The following media pool representation provides
the best coverage for an event:
A photographer from either AP or UPI and one
reporter from each (top priority)
At least two television representatives (one
correspondent, one camera or audio technician)
A reporter and a color photographer from the
At least one reporter from the daily newspapers
A radio representative
Representatives from other press associations, radio
and television networks and newspapers also could be
included if there is room. Keep out of the decisions of
who goes and who stays and avoid challenges of
Media Ground Rules
Media members must be given written policy
statements that spell out the ground rules concerning
their activities, their rights and privileges and items of
local interest. You may want to incorporate the
following ground rules:
Media may be authorized to sit in on press
briefings, travel in military vehicles, use
communications, messing facilities, billeting and
medical facilities and to be brought in close to
sites for photographs or interviews that would
otherwise be denied.
Media must stay with their escorts when it is
required, obey security restrictions (describe
what might happen if they include sensitive
material in their reports) and follow established
ground rules. You must tell the media that they
will lose all access to information from public
affairs official sources if violations occur.
Outline the procedures for
credentialing members of the media at the CIB.
Part of your overall CIB organization should
include a credentialing process for the media.
Credentialing allows you to keep track of the reporters
at the CIB and the area of operation. You also can use
information obtained from the credentialing process to
brief the CO and include in your after-action report.
When reporters are escorted from the front gate to
the CIB, ask them for some type of identification. This
includes press cards, introduction letters signed by the
editor on letterhead stationery, or in the case of
free-lance reporters, letters of agreement with an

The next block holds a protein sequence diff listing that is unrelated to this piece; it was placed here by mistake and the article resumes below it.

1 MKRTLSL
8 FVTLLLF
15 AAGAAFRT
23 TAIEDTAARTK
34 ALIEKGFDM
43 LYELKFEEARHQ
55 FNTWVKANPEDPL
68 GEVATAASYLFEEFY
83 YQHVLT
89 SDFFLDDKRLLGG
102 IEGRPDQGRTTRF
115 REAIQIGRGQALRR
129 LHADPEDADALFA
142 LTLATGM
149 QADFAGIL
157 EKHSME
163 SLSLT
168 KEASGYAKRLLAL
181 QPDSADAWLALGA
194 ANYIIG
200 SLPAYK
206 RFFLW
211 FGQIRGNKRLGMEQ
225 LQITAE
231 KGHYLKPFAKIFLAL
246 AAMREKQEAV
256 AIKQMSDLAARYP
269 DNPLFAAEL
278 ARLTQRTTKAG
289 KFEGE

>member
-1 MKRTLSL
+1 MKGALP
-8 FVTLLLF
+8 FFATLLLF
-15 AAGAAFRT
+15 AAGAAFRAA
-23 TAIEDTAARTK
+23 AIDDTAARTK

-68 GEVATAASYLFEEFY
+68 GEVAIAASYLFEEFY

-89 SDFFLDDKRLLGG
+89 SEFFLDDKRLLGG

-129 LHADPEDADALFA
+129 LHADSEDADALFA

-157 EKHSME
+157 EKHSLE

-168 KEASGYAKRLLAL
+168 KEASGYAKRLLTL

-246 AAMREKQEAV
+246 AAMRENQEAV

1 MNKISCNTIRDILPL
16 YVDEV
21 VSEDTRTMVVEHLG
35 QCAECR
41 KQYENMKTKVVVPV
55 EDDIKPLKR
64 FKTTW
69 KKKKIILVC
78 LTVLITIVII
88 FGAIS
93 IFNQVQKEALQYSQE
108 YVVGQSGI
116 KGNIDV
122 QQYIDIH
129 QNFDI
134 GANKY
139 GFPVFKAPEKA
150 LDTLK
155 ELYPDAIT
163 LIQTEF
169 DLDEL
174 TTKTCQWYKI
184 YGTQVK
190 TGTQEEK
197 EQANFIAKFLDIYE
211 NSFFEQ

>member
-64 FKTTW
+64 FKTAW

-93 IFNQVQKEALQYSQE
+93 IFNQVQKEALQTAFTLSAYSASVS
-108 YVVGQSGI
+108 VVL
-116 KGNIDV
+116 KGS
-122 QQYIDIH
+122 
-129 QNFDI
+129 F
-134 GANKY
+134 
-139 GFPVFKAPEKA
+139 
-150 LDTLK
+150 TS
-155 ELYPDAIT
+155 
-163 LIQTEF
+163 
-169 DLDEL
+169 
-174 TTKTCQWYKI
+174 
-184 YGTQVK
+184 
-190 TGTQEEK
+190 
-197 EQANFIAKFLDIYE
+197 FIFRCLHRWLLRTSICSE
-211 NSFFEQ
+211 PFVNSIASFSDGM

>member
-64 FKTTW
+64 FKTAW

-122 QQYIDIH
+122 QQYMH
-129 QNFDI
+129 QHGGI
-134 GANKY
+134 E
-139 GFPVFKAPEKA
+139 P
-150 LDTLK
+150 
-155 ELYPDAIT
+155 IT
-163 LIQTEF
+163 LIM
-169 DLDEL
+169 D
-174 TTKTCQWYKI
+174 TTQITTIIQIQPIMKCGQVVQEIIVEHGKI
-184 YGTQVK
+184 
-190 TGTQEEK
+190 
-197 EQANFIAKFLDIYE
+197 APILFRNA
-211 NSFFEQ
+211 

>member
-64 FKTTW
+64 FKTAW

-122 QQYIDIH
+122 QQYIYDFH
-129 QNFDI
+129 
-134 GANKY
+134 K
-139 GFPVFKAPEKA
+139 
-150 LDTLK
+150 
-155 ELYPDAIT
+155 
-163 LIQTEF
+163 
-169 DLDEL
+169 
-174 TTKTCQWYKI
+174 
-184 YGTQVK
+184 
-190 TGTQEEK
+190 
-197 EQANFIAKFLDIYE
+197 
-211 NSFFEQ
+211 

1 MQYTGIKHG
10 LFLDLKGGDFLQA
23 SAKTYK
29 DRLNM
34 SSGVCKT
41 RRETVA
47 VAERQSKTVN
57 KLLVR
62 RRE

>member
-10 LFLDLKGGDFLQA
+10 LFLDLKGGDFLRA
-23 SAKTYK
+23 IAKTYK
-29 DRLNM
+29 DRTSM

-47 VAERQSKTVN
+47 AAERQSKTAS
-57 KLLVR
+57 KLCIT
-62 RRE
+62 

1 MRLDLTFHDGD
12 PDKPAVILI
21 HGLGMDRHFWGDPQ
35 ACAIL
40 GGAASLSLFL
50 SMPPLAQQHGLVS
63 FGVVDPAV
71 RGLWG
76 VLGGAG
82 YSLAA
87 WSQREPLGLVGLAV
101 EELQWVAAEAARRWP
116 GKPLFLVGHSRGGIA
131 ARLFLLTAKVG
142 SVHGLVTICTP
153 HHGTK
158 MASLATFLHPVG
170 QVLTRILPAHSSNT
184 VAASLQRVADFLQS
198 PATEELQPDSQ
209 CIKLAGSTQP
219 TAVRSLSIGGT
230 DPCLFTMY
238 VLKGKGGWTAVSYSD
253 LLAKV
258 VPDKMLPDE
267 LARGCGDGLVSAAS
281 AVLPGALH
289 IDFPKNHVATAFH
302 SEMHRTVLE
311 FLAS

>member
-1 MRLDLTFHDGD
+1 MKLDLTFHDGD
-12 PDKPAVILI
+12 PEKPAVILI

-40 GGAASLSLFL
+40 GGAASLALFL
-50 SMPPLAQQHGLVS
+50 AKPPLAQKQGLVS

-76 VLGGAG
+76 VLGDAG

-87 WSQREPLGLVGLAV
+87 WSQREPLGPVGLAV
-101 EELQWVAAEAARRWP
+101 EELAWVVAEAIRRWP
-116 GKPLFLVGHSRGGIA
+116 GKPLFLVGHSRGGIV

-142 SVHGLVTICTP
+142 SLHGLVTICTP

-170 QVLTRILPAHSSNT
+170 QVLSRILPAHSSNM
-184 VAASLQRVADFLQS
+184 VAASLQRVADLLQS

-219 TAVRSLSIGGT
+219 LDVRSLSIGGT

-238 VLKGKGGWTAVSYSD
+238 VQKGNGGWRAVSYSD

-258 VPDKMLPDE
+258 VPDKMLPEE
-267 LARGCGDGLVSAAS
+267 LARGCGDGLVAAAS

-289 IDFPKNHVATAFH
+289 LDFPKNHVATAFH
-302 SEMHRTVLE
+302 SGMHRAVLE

established news organization. You can also check their
passports, visas or shot records.
Issue credentials only to bona fide news corre-
spondents. Randomly contact the news organization the
reporter says he works for to verify his employment.
Sometimes, a news organization will say it has never
heard of the person whose identification you hold in
your hand. You can be quite certain this person is not a
true member of the media. They may be spies or nosy
locals wanting to know what is going on. Whatever the
circumstance, people pretending to be reporters should
not get the same access to information as reporters with
credentials. When verification uncovers fraudulent or
expired credentials or letters of agreement, revoke the
credentials (if they have already been issued) and
contact security personnel immediately.
Register the media members by recording their
names, telephone numbers of where they work or are
billeted and the address and telephone number of their
news organization. The reporters must also complete
three forms dealing with ground rules, a waiver
agreement and a statement of charges.
Ground rules. The ground rules form is just
that-a statement that they have read the ground
rules of the CIB. Reporters who desire
credentials will sign the form as an agreement to
follow these rules.
Waiver agreement. This is a form you should
prepare with the help of the legal office. It states
that they, and their survivors, will hold the U.S.
government harmless if they are injured or die as
a result of covering military action.
Statement of charges. The statement of charges
(also called a letter of credit) lists the reim-
bursable services they may use.
Issue each reporter a badge or card and identifi-
cation tag. The badges are a controlled item. The
reporters must agree to keep them in their possession as